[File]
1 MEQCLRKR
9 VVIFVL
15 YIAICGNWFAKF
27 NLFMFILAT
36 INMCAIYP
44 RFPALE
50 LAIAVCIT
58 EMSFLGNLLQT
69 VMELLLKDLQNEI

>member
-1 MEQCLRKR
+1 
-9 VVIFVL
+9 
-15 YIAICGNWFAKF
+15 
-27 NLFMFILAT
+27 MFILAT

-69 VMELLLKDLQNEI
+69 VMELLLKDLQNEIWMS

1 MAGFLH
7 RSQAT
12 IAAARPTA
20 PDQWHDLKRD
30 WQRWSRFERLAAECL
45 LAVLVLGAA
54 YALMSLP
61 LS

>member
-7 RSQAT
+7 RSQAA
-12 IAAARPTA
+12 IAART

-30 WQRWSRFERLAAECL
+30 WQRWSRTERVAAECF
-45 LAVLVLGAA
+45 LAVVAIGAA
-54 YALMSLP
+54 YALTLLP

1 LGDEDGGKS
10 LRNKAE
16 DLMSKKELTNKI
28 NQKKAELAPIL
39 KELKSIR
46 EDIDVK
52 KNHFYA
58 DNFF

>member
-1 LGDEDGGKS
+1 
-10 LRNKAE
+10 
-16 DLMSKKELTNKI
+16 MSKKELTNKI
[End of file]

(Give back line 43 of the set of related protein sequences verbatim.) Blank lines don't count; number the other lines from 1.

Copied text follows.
28 NQKKAELAPIL